Guest Review – Cosmos: A Spacetime Odyssey

Let’s learn by cosmosis! Credit: Fox

Hello! Professor Science here. I enjoy reading Snooty and Goon’s TV reviews as much as the rest of you, but there’s a certain TV show that I just had to write about. This show is, of course, Cosmos: A Spacetime Odyssey starring Neil deGrasse Tyson. This show is a reboot of Carl Sagan’s original Cosmos: A Personal Voyage, which first aired in 1980. The aim of the Cosmos shows is to bring the wonder of science to the masses. Carl Sagan was one of the greatest science popularizers of all time, and Neil deGrasse Tyson does a pretty good job of filling those shoes. So it’s no wonder that the expectations for this reboot have been astronomically high. (Ha!) If you need a little motivation, check out the trailer:

If you’ve never seen any of the original Cosmos series, I highly recommend that you check it out. All of the episodes are available to stream on Netflix. Some of the science is a little outdated compared to the latest and greatest, but most of the ideas are still solid, and Sagan’s passion for science is infectious.

The first episode of Cosmos: A Spacetime Odyssey aired on Sunday at 9/8c on Fox, and it aired again on Monday at 10/9c on National Geographic. If you missed it, the first episode is available on Hulu and might be available On Demand, depending on your provider. And now, onto the review!

The show begins with Carl Sagan’s familiar voice leading us into this long-awaited adventure. Well, his voice is familiar to me, anyway. It quickly transitions to Dr. Tyson and his “ship of the imagination.” This CGI ship, which was part of Sagan’s original series, is a little cheesy. But, it is a good way to visually represent Tyson as he explores different places and times, so I’m willing to accept it.

Tyson then takes us through our “cosmic address.” Much like how a street address starts specific and gets larger (house number, street, city, state/territory/postal code, country), the cosmic address starts comparatively small: Earth. It then zooms out to larger and larger systems: solar system, Milky Way, Local Group, Virgo Supercluster, observable universe, and possibly a multiverse. Tyson does a good job of explaining each of these steps in ways that truly underscore how small we are in the grand scheme of things. But, I do have one small critique. When we are taken through the features of our solar system, we are shown the asteroid belt between Mars and Jupiter. The image on the screen shows a busy swarm of asteroids all over the place. In reality, however, the asteroids are not anywhere near that close to each other. In fact, if you were standing on an asteroid in the belt, you would have a hard time seeing any other asteroids at all. This is the sort of factual error that Dr. Tyson would avoid, so it makes me think that this was a decision made by the visual effects people.

The next act in this show was a little strange. It tells the story of Giordano Bruno, a 16th-century Italian philosopher who argued for an infinite universe. What makes this segment strange is that it is animated. I don’t have a problem with animation in general, but it seems a bit out of place in this context. Regardless, the story of Giordano Bruno is fascinating. Bruno was ostracized all over Europe for his views, and was eventually imprisoned by the Inquisition in Italy. What I love about this story is that it is about somebody whom I had never heard of before. If Tyson wanted to make a point about the evolution of our understanding of the size of the universe, he could have easily talked about Galileo. But the thing is, most of us already know about Galileo. By choosing to talk about Bruno instead, Tyson successfully educated many passionate science enthusiasts. And, by talking about Bruno, Tyson was about to make a wonderful point about science that he could not have made with Galileo’s story. You see, Bruno wasn’t a scientist. He argued for an infinite universe not because he had any empirical evidence or scientifically-grounded prediction, but because it seemed “right” to him since he believed that God is infinite. So, in essence, Bruno was right only because he was lucky. And that’s an important distinction to make: there is a big difference between being right due to evidence and reason, and being right due to luck.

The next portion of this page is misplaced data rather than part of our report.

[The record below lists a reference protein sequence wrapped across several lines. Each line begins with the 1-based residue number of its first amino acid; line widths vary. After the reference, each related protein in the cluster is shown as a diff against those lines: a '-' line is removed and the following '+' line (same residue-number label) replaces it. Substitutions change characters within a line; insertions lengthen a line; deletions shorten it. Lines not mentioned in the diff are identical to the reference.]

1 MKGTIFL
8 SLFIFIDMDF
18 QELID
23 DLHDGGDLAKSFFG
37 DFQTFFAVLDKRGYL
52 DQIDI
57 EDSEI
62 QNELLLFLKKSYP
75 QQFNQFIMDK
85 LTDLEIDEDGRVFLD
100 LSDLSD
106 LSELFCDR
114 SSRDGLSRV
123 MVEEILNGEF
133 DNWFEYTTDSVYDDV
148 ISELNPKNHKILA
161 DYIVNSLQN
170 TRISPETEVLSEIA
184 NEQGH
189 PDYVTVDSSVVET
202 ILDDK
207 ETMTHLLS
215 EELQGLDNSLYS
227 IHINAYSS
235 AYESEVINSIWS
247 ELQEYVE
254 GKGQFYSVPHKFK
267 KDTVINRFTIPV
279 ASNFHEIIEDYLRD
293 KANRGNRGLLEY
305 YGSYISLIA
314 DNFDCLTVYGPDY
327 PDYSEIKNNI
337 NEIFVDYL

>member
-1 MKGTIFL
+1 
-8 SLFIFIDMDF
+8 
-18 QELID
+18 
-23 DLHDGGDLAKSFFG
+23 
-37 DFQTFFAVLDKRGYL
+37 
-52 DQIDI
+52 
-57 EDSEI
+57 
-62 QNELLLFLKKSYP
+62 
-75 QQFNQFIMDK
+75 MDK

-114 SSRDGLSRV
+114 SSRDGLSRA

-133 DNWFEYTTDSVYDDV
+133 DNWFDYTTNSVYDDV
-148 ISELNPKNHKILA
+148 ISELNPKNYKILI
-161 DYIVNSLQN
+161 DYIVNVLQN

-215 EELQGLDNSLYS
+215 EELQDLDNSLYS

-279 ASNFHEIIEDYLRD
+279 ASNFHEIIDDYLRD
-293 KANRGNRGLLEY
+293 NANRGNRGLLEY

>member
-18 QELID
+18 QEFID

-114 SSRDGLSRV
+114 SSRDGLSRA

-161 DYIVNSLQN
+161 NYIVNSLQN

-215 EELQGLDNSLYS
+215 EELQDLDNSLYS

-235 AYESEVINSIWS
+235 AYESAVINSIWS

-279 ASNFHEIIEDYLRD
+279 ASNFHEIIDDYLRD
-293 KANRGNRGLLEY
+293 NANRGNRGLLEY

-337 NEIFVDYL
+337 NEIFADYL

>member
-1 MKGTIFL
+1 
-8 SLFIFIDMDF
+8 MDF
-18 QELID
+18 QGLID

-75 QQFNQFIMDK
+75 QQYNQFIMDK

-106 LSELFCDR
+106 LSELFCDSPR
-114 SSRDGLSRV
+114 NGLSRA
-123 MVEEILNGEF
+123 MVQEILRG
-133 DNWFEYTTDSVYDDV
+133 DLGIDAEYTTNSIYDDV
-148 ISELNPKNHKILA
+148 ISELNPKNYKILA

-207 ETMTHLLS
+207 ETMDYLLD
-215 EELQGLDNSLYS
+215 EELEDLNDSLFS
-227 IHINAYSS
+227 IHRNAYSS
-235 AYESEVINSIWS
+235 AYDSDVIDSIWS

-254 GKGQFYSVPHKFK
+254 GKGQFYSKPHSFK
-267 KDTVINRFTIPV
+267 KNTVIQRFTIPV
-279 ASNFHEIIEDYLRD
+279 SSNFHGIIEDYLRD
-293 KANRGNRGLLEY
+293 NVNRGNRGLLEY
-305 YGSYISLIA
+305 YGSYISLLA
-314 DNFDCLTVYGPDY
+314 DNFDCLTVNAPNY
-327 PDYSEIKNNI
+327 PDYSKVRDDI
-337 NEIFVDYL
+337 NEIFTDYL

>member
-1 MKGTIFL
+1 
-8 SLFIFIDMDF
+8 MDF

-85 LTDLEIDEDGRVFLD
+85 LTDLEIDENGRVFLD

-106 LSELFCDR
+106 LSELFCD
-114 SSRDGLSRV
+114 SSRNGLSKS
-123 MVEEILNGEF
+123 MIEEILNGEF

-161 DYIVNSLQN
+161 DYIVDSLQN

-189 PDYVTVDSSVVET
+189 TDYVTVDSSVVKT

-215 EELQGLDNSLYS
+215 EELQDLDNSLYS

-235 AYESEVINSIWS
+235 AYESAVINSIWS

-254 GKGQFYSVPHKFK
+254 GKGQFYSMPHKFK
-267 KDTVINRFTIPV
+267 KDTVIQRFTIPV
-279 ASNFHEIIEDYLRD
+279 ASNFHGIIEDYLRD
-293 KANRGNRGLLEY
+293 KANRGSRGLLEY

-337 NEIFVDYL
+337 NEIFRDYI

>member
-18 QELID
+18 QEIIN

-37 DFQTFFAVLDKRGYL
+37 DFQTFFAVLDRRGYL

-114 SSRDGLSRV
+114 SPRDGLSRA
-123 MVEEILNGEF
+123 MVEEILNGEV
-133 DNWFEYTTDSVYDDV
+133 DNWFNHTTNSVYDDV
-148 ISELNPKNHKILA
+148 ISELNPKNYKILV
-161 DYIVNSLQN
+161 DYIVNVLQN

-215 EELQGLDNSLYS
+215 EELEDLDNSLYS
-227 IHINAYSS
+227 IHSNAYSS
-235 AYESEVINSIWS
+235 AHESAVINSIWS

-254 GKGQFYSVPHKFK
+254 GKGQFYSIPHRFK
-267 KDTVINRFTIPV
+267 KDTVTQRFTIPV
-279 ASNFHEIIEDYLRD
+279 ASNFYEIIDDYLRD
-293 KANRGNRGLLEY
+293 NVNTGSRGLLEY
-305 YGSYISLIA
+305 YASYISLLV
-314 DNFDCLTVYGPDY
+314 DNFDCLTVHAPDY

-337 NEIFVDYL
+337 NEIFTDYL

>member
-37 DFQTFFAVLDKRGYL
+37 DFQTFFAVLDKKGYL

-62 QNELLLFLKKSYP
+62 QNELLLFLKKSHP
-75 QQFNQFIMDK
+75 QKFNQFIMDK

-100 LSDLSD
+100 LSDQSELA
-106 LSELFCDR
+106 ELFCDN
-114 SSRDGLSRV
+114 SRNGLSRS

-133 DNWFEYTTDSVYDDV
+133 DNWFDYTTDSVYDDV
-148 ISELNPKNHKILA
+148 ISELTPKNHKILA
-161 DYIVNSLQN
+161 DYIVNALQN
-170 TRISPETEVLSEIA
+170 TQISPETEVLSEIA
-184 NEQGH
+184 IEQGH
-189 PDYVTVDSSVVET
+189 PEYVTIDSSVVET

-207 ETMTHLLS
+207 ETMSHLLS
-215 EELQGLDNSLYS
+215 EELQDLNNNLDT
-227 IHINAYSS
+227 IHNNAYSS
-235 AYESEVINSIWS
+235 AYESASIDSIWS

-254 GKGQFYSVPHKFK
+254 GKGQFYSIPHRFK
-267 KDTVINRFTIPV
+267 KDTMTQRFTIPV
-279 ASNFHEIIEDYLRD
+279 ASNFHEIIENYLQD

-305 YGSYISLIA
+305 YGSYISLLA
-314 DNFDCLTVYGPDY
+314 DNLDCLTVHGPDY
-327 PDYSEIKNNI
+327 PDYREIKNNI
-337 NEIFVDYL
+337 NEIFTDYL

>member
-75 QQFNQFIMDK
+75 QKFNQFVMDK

Next, Tyson introduces the “cosmic calendar.” This visual aid condenses the entire history of the universe into a single calendar year, with the Big Bang happening at midnight the morning January 1, and today happening at midnight the evening of December 31. This calendar is used to give a sense for how long different stages of the universe took to unfold, and also a sense of how short a time we’ve been around in comparison to everything else. I found the cosmic calendar to be very helpful for understanding these points, considering that 13.7 billion years is such an immensely long time that nobody can truly comprehend it. But once again, I found a little misconception being perpetuated by the visual effects. When the formation of the moon was shown, the relative distance between the Earth and Moon was way too short. This error in properly showing the distance is not unique to Cosmos. In fact, I have never personally seen an animation or drawing in popular media that accurately depicts this distance.

The show ends with a beautiful homage to Carl Sagan. Sagan is irreplaceable, but Tyson is giving it a pretty good try anyway. I look forward to next week, where more science is sure to be had, and I hope you join me in watching this awesome adventure. Science!

P.S. You may notice that there are a lot of links in my words. These are intended to provide more information on the topic I am discussing at that point. So, if something interests you, click and learn!


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